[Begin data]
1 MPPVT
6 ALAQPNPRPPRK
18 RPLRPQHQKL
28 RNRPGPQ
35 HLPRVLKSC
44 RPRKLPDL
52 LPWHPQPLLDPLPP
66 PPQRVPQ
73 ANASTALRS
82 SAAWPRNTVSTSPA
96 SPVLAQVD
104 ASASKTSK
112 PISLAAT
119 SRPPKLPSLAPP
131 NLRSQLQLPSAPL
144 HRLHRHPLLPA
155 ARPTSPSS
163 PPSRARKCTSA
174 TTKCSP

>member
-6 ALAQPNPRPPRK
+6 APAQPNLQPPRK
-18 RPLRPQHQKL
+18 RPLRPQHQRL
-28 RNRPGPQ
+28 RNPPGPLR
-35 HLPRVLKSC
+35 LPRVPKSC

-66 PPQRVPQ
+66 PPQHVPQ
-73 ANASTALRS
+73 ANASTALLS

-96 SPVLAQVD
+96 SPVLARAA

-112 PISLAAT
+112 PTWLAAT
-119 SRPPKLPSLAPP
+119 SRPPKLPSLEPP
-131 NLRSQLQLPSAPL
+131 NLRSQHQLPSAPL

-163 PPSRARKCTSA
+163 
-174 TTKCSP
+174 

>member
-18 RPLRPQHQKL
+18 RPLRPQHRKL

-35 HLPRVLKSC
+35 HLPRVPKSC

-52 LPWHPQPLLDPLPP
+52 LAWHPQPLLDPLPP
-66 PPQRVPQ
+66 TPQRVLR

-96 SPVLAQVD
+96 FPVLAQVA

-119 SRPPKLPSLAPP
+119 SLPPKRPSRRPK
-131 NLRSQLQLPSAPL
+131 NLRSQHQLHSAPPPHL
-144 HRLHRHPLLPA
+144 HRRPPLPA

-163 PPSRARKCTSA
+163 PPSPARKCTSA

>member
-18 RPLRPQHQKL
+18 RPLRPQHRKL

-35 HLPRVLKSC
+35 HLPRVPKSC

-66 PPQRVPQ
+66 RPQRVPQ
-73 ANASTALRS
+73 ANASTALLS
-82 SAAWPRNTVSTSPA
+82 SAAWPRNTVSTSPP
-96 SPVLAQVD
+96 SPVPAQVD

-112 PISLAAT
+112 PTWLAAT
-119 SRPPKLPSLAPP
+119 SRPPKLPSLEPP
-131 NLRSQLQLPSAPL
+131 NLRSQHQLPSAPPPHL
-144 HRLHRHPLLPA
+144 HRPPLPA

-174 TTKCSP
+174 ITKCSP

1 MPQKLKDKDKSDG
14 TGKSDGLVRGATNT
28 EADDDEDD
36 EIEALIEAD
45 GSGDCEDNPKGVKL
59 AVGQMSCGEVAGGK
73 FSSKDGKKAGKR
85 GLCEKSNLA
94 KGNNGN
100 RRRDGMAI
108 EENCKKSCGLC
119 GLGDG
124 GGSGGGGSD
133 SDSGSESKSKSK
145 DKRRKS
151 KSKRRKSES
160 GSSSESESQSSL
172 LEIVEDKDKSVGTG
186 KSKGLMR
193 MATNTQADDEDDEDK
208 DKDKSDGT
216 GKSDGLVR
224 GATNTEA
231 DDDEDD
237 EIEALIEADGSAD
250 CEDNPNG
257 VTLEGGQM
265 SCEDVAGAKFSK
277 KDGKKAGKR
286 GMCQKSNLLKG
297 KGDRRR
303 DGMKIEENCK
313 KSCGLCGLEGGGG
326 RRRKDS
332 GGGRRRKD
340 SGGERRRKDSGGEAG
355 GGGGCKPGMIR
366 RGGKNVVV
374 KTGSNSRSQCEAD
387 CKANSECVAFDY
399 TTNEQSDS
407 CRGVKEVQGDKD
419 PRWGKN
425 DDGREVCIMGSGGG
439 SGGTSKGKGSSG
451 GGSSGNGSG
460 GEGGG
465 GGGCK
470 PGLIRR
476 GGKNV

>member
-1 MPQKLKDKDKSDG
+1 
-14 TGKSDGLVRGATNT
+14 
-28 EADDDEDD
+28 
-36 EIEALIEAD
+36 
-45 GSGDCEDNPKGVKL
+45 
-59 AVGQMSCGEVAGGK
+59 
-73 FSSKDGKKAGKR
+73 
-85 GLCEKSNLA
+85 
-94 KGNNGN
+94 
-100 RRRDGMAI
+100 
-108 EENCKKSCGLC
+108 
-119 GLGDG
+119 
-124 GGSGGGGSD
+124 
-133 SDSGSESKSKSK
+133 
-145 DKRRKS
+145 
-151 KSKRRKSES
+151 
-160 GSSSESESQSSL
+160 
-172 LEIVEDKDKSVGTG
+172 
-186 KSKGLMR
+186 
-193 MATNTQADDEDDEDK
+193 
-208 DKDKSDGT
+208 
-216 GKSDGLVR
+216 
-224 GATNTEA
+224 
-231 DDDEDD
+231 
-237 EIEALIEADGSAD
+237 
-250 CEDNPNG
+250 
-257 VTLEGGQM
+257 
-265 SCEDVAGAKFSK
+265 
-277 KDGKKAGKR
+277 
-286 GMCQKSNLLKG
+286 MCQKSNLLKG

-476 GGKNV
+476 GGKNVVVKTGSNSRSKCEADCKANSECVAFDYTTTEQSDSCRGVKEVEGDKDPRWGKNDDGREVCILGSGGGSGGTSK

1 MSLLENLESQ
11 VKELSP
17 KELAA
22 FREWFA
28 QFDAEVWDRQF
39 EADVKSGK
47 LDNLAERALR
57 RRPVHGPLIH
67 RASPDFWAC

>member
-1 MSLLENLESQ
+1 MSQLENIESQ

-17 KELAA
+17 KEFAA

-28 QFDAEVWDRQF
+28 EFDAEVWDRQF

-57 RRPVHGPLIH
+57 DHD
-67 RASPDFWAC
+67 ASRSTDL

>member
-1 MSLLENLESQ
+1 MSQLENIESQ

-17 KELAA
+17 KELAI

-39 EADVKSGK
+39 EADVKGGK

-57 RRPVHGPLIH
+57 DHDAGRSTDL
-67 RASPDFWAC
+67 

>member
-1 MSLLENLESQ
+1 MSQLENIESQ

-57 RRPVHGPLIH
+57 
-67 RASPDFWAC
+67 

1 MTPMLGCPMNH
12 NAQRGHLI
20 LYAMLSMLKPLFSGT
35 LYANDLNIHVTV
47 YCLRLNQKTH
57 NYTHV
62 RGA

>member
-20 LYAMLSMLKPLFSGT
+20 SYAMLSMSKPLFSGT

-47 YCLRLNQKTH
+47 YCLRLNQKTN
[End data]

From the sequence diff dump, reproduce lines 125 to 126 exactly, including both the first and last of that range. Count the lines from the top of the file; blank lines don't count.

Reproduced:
374 KTGSNSRSQCEAD
387 CKANSECVAFDY